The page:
The White House, Washington, D.C.
As the group from this morning's intelligence briefing filters out of the Oval Office, President Thomas Aldridge arches his back, trying to alleviate the pain that has taken up residence along his lower spine. The world's escalating problems are reflected in the length of the briefings, this one lasting more than an hour. Not only are they dealing with the usual problems—North Korea, Syria, Putin—but a growing trend that's threatening every major computer system, both civilian and government: hacking. And it's gone well beyond a few private e-mails leaked to the press.
The Russian and Chinese governments have hacked their way onto the nation's power grids and there's a growing concern it's only the tip of the iceberg. Aldridge knows from his daily briefings that the United States bears some responsibility for the enemy's computer infiltrations. The computer jocks at the National Security Agency (NSA) were the first to burrow into the power grid computer code in both China and Russia, as well as in many other countries. Aldridge can live with a power grid détente. It's the constant worry about infiltrations into the country's most sensitive networks that keep him up at night.
Aldridge sighs and arches his back a final time before walking over to his desk. A tall man, it doesn't take him long to cover the distance. He circles behind the desk and drops into his seat, reaching for his smartphone. Rail thin, Aldridge runs five miles on the treadmill every morning before most people are out of bed. And at fifty-six, he has the usual aches and pains but he's remarkably healthy for a man who has spent the past three years lugging around the mountain of problems that come with his office. He slips on his reading glasses and pulls up the favorites list on his phone. He
sends a text to his son Jacob, a high school senior, about his first-hour calculus test.
The fact that President Aldridge has a smartphone is a long-simmering issue between him and the Secret Service. The battle raged until Inauguration Day, when the service relented and presented him with a phone that had been specially programmed by the computer whizzes at the NSA. Now the phone is always within reach no matter where he is in the world.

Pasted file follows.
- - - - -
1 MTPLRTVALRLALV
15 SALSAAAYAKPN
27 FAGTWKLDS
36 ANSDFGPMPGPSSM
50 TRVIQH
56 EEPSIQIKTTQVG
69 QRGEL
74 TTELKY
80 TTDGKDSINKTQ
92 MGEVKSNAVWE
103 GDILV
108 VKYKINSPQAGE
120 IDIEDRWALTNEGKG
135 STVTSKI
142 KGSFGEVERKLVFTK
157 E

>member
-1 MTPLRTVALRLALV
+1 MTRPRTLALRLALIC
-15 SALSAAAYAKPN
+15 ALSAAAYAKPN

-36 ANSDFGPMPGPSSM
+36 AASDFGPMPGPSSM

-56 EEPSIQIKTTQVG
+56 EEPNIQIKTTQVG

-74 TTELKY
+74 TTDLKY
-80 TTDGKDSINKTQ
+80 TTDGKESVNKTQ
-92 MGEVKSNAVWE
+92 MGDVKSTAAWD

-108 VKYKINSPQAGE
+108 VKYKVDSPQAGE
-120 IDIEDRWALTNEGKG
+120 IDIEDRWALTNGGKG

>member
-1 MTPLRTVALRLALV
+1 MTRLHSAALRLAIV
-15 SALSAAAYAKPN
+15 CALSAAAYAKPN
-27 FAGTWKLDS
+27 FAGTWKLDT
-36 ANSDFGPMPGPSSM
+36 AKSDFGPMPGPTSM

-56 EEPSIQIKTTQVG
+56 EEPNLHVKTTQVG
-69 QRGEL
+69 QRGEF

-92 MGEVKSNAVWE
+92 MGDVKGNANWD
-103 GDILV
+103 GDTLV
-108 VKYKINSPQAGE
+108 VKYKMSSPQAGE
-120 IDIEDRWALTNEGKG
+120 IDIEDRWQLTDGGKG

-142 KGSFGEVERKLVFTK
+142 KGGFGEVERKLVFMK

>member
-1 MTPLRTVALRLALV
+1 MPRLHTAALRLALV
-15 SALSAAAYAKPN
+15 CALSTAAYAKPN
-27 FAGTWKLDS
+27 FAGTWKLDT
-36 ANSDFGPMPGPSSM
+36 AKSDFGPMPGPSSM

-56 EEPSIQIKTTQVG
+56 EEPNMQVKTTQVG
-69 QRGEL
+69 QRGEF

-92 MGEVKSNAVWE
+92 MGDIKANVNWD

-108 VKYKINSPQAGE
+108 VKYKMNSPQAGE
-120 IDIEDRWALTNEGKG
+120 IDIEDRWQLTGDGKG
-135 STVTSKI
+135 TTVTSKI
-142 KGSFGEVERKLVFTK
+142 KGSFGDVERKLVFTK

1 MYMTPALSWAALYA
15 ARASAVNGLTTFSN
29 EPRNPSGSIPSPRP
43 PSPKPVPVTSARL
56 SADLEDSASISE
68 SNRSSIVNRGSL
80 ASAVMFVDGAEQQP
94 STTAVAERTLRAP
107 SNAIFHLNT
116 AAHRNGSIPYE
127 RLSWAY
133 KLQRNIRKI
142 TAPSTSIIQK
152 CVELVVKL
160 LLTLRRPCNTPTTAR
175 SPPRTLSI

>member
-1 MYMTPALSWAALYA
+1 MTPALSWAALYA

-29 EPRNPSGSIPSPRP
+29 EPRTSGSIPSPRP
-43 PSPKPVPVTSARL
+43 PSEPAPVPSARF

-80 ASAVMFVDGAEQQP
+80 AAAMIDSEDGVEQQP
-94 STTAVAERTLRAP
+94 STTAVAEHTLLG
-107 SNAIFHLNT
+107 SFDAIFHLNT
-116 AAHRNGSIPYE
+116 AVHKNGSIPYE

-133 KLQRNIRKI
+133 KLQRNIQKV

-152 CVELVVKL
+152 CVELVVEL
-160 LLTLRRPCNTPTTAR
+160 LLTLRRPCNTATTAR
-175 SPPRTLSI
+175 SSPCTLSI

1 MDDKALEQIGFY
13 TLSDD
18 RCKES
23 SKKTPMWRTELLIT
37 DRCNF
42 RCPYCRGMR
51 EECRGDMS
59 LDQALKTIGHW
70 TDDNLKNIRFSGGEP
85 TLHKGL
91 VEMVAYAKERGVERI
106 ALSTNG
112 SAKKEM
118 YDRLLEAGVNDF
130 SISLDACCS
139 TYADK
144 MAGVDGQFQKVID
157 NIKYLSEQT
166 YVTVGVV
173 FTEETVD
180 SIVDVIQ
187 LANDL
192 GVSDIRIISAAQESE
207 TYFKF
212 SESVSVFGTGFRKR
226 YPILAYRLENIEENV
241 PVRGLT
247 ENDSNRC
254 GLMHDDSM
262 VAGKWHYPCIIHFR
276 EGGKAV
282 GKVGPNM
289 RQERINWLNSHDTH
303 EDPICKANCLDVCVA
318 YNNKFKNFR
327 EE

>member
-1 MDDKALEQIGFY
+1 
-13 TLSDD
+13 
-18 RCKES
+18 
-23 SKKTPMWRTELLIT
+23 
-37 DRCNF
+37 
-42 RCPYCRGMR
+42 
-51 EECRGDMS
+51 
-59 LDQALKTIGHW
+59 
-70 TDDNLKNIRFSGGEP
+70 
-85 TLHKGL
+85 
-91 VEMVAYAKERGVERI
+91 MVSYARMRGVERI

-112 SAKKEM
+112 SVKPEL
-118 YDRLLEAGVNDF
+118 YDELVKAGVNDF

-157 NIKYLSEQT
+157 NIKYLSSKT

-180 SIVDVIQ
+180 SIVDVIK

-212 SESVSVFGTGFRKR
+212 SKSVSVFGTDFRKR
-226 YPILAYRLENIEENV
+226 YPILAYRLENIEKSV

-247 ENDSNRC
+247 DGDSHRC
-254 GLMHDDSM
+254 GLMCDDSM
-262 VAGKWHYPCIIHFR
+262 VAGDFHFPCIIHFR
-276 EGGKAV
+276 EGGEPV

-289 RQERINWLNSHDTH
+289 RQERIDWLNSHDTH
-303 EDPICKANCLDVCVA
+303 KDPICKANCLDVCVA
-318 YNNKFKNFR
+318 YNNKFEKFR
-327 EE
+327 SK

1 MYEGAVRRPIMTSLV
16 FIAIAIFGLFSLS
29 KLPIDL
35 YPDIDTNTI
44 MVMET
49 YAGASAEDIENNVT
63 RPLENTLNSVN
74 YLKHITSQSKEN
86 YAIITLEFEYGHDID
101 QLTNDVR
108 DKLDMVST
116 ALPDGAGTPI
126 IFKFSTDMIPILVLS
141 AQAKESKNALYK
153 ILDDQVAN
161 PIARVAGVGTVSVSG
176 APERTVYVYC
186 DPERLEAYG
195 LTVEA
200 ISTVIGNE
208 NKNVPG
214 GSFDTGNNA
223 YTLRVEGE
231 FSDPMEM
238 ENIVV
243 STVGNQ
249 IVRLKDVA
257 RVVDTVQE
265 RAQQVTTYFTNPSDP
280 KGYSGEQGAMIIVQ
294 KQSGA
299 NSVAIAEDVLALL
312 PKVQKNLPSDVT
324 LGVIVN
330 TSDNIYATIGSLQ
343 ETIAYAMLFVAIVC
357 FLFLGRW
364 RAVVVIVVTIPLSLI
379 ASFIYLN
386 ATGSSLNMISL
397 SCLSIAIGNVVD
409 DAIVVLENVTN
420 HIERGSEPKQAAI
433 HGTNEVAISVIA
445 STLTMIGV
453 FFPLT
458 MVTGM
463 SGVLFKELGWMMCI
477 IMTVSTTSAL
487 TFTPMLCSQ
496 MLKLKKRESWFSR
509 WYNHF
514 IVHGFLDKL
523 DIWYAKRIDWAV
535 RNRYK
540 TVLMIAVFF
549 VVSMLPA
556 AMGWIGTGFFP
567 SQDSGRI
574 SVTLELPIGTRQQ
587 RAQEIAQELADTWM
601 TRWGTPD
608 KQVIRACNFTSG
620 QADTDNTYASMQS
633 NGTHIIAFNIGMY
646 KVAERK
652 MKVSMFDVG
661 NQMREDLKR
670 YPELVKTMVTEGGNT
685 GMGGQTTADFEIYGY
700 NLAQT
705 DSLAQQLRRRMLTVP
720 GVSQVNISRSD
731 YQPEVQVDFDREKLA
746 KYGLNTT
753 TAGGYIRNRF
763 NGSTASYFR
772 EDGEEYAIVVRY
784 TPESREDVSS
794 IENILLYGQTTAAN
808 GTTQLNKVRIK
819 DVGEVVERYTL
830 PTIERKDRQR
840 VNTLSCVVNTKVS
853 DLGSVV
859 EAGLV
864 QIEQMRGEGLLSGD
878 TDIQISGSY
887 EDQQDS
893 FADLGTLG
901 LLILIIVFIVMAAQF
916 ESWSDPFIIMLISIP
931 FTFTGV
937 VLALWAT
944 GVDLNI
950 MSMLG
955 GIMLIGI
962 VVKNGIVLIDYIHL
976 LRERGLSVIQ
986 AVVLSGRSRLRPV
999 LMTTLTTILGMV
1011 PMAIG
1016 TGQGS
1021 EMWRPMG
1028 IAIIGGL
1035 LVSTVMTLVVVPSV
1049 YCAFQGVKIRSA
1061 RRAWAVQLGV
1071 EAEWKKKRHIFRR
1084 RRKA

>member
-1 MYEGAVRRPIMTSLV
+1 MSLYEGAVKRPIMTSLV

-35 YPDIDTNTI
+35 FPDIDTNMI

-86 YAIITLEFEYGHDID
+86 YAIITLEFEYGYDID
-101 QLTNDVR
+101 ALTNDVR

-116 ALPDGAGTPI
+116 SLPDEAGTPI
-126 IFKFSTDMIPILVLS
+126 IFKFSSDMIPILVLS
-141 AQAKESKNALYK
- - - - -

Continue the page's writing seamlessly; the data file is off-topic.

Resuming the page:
With his son struggling through calculus most of the semester, Aldridge wants to be a supportive parent. He glances up at his chief of staff. "What's next on the agenda, Isabella?"
Chief of Staff Isabella Alvarez consults her iPad. "You're meeting with a Girl Scout troop here in the Oval at ten."
Aldridge groans as his phone chimes, signaling a message. He taps the screen and chuckles. "Is it bad my son doesn't have a clue about how well he did on his test?"
"I'm sure he did fine," Isabella says. "Calculus was definitely not my subject. I think you either get it or you don't. Unfortunately I never did." Alvarez, forty-three, has the dark complexion and raven black hair of her Mexican ancestors, but her azure eyes are a gift from her Caucasian father.
The President thumbs out a reply, but before he can hit send, the phone powers off and begins to reboot. When the screen lights, a tingle of dread races down his spine. "What the hell?"
"What's wrong, sir?" Isabella asks, striding across the room.
The President turns the phone her way. On the screen are three words—VENGEANCE IS OURS. The white letters are in stark contrast to the scarlet background.
"I thought your phone was supposed to be unhackable," Isabella says.
"You and me both. See if you can get in touch—"
"Mr. President," his secretary says over the intercom, "I have an urgent call from General Vickers on line one."
The President picks up the phone and pushes the flashing button. "Earl, I think my phone's been hacked."
There's a slight pause on the other end of the line. "That's the least of our problems, sir. Both the NSA and DOD networks have been infiltrated."
"Unknown, sir. It appears our system is frozen. All the monitors in our office are displaying a single message."